“Skill expansion” —
when players’ lack certain skills, I tend to let them use skills in a generalist way. “Sure, you can roll survival to track.”
When there are specialists, I like to let them do it. “Sure, ranger, you can roll tracking.” It helps everyone have the spotlight.
But, the characters that played in the group before the ranger joined want to roll survival. And I said no.
Needless to say, my players don’t appreciate that. It’s only come up once recently. The player I shut down on her survival roll didn’t say anything, but I noticed as I reflected on sessions.
I would be interested in your views on skill expansion / shrinkage if it aligns with your passion. Perhaps other gnomes if it does not.
This is more than just a problem with the potential interpretation of a rule. It also combines player expectations and setting characteristics to further complicate the matter.
What is a skill anyhow?
A skill is an ability that must be learned. It is not a talent such as an aptitude for music, or a characteristic such as nimble fingers. A character with a talent for music and nimble fingers may be a naturally superior musician, but only after the character has learned the skill to play an instrument with.
With this key quality identified – that all skills are learned and not innate – we can determine how best to define what is and what is not within the domain of a skill. If it cannot be taught, then it is not a skill.
To use LordTentacle’s example, tracking is something that can be taught. Tracking is thus a skill, and might be included in the larger grouping of skills covered by the survival skill under the game rules (this is assuming that survival and tracking are not explicitly covered by separate skills in the rules).
Does the setting support this?
In a fantasy game setting, tracking a creature or person might be an acceptable skill for a person trained in survival to have, but what about in a sci-fi setting? The fantasy setting with its lack of technology supports a character needing to track and hunt small game as a possible means of survival, but in a sci-fi setting it might mean that the character knows how to use technology to acquire the basic necessities of food and shelter. Consider the setting and how the members of the group perceive it before ruling on what is or is not covered by the domain of a skill.
Communication with your group might be needed at this point. Take a moment and explain to the group what you believe is the correct interpretation of the rules and setting, and then ask for feedback before making your decision. If your group disagrees with you, then make your decision with the declaration that this is a one time call for the purpose of moving the game forward. You and the group will work together later to devise a permanent solution.
Consistency is key.
Once the permanent decision is made, write it down as a house rule and make it available somehow for everyone to reference when needed (a wiki on a web page or a similar solution works well for this). Include the logic behind the decision as well, so that you can apply it to future decisions as needed.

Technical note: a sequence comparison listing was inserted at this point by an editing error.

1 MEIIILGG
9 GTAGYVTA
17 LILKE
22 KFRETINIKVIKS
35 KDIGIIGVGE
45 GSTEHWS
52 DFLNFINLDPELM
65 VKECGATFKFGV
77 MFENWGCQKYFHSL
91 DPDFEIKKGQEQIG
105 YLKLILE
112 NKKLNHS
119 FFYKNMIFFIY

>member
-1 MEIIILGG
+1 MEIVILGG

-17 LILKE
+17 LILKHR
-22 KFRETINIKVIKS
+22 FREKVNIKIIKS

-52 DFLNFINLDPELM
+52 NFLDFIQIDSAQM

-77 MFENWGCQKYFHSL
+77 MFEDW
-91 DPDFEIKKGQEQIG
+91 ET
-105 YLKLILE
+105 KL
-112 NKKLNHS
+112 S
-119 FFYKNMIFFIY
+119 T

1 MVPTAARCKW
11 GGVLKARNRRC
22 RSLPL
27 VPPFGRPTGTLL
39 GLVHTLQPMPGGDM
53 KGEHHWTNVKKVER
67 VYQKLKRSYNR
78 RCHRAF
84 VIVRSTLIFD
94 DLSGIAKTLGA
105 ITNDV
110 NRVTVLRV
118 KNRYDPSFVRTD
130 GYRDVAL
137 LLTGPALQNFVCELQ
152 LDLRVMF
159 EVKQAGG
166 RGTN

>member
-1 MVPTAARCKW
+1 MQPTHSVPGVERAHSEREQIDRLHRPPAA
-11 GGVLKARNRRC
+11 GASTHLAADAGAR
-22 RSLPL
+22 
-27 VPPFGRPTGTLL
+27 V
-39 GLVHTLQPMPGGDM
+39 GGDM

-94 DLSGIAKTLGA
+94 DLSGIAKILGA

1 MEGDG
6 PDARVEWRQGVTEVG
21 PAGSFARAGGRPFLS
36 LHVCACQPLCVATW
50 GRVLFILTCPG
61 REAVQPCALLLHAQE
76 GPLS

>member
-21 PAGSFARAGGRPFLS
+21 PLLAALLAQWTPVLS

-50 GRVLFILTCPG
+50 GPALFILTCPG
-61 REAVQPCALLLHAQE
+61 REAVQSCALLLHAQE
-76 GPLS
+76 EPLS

The break in consistency is what seems to have been the cause of LordTentacle’s troubles in this situation. The ranger character was allowed to roll tracking using a survival skill, but another character was not allowed to use the same skill for the same purpose. Are rangers better trackers? Ask your group and determine if the setting supports that conclusion, but that is not the problem here.
The problem is that if tracking is covered by a skill, then every character who learned that skill can track and not just the characters from a certain class. Maybe rangers can gain an additional bonus to certain skill rolls because of their class, but if so write down that rule and the logic behind it for future reference. You can bet that the players will certainly find many situations in which the class of their characters will earn them a bonus on other skill rolls if that house rule is adopted. This is another benefit of writing down house rules, because when you know something is going to be permanent and on record you tend to make better decisions for the future.
The domains and boundaries of what a skill covers in a game are not about the skill itself. They are about creating a predictable and reliable frame of reference for the group to use in determining what is and what is not possible within the game world. So if one character can track with the survival skill, then all characters with the survival skill can use it for tracking.
The player’s reaction to an inconsistent ruling is what LordTentacle caught onto, and kudos to LordTentacle for noticing and wanting to correct the situation instead of ignoring it! All GMs make questionable decisions at times, but great GMs seek out ways to improve so as to earn the group’s trust even if a decision can be questioned.
That is all for now. If you have your own ideas on how to determine the domain and boundaries of a skill leave a comment below, and if you have an idea for my last two articles be sure to leave a comment here.